Not all members of a community share the same concerns. Neither are they all able to be directly involved. While recognising this, projects should use strategies that are inclusive, and ensure a broad participation of community members. Special emphasis must be given to including those often excluded from decision-making processes. Project planning and approaches should ensure that community sectors that have traditionally or historically been excluded from participation and opportunity are fully included in the development process and do not suffer further disadvantage or discrimination. TEAR recognises that people living with disabilities are especially vulnerable to poverty. We will therefore work with partners to ensure that people with disabilities are included in project activities in ways that are accessible and empowering. Projects directly focusing on people with disabilities will engage them in the development process in ways that encourage and enable them to enjoy improved social inclusion and participation.
TEAR-funded projects will be accessible to people regardless of their religious or political beliefs.
Communities and project participants need to have a means of contributing their ideas, feedback and complaints to the implementing partner so that they have a voice in and ownership of the development work and opportunities to shape it.
TEAR Australia and its partners are committed to reflect and learn from the work we do together and improve its effectiveness. TEAR encourages its partners to work closely with participants to understand not only what is being done (project activities), but also how people’s lives and situations are changing as a result (project outcomes). The value of the work does not lie in project activities themselves, but in the changes that occur in people’s lives and situations.
Projects are regularly and systematically monitored to track progress toward their objectives, to identify associated outcomes and to indicate when planning and budgetary adjustments are required. Periodic reports to TEAR document both project activities and quantitative and qualitative outcomes. For larger projects, an external evaluation of project effectiveness is conducted toward the completion of each three-year cycle. Where a project is to continue, evaluation learnings and recommendations should be incorporated into the design of the next phase. As far as is possible, community members as well as project staff should be involved in monitoring and evaluating their own development processes.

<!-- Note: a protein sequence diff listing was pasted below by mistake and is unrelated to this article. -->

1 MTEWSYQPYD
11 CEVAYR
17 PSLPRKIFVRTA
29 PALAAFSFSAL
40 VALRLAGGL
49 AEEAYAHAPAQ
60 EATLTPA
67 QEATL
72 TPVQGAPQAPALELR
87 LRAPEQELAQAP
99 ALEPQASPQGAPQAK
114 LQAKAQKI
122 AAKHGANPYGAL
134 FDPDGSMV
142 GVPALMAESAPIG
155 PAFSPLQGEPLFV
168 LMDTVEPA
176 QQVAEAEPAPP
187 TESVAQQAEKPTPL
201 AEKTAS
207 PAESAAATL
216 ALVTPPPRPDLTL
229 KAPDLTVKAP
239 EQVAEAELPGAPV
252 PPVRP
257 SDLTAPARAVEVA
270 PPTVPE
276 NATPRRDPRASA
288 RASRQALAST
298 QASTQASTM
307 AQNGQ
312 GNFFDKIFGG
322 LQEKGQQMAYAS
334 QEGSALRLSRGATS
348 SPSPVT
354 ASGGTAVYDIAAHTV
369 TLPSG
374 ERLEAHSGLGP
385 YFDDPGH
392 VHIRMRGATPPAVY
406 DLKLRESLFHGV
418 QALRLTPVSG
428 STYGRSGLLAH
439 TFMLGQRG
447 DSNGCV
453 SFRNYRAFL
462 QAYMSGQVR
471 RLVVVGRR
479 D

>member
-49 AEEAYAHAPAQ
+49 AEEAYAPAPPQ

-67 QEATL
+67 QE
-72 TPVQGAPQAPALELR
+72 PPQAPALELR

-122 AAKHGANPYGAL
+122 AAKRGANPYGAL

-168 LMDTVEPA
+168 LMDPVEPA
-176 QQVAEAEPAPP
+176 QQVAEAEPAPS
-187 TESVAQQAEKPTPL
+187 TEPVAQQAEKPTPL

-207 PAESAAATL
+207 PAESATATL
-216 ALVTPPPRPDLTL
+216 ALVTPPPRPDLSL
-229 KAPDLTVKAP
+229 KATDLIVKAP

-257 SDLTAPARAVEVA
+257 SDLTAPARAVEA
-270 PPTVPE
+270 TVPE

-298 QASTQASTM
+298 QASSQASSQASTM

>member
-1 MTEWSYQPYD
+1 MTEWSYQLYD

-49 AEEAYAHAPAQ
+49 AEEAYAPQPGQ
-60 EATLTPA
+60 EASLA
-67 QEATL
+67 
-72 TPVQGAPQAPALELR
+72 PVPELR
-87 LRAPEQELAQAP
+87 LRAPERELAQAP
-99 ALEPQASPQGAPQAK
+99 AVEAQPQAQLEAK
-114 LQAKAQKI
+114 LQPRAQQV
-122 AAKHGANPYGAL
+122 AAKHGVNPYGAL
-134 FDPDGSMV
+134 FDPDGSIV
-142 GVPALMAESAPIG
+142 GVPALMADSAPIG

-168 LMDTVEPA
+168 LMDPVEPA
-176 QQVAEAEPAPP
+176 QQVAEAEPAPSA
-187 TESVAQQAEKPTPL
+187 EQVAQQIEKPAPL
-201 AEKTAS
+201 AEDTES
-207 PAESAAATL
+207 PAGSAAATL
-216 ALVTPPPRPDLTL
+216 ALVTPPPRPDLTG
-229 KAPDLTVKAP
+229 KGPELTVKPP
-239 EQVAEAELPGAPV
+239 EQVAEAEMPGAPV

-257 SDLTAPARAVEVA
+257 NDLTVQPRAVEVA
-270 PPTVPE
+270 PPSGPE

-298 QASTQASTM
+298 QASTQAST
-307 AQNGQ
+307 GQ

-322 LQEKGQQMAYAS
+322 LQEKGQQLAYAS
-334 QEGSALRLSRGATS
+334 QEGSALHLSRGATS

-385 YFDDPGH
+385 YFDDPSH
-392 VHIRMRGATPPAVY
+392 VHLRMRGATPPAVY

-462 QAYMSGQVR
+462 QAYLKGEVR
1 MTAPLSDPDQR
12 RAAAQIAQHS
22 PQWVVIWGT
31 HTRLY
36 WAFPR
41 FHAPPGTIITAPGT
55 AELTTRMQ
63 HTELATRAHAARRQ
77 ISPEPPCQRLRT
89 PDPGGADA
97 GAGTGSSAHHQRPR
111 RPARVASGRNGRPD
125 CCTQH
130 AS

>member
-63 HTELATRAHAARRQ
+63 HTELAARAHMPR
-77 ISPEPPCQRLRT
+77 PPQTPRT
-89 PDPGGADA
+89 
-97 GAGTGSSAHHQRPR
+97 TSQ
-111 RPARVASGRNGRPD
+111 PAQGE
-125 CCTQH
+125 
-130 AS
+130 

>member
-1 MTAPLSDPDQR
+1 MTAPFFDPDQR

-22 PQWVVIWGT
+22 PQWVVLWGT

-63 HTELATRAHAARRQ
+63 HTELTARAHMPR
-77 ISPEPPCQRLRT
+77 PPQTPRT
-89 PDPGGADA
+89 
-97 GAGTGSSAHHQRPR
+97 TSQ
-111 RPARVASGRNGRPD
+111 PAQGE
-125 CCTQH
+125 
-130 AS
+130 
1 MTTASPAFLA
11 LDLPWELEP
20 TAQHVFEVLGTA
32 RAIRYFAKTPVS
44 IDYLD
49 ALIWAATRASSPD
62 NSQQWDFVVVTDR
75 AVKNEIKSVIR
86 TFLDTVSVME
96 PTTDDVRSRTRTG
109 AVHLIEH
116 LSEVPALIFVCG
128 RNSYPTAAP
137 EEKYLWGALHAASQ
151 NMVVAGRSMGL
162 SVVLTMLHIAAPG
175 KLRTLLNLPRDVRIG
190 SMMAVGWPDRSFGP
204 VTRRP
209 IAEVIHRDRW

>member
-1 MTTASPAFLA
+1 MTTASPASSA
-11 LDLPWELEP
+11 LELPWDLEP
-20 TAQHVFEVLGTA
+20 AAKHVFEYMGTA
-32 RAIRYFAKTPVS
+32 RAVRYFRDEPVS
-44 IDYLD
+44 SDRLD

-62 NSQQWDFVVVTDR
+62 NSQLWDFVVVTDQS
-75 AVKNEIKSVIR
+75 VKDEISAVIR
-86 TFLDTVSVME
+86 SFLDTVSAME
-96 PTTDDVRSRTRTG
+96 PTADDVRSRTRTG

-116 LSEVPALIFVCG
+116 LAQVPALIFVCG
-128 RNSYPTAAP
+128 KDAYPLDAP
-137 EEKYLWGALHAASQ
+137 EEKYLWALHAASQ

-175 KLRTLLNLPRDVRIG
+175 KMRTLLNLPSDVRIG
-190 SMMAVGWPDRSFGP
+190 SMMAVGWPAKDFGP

TEAR Australia recognises that women and girl children are over-represented amongst poor and marginalised people and as victims/survivors of many forms of violence and abuse. Addressing this inequality and injustice is a priority for TEAR. We also recognise that these situations will not be addressed successfully unless the attitudes and behaviours of both women and men change. Consequently, we seek to support work that addresses gender inequalities and the contributing attitudes and behaviours, appropriately engages both women and men in the development process and promotes gender equality, justice and empowerment throughout the development cycle.
Priority is given to projects that:
Extensive study is undertaken before a project is approved for funding by TEAR Australia. New projects can request funding for a design phase to assist in the preparation and research stages of a project, leading to the development of a project proposal.
All funding decisions are reviewed annually.
After being reviewed by TEAR’s Program Staff, proposals are submitted to one of the following decision-making groups:
The Small Grants Committee (SGC)
The SGC considers projects with funding up to AUD 30,000.
The International Program Allocations Committee (IPAC)
The IPAC considers new projects and/or partnership proposals, multi-year funding proposals for existing partners, and reviews ongoing projects and programs. IPAC will normally allocate funding for three-year cycles, but may choose to approve projects for one, two or three years.
The Emergency Grants Committee (EGC)
Funding for emergency humanitarian action is to alleviate suffering and enhance human dignity in the aftermath of natural and human-induced crises. It helps partners respond to and assists communities to recover from disasters.
Year One Desk Assessment & Multi-Year Review
Projects approved by IPAC for more than one year are reviewed annually by staff in the Year One Desk Assessment (YODA) and Multi-Year Review (MYR) Committees.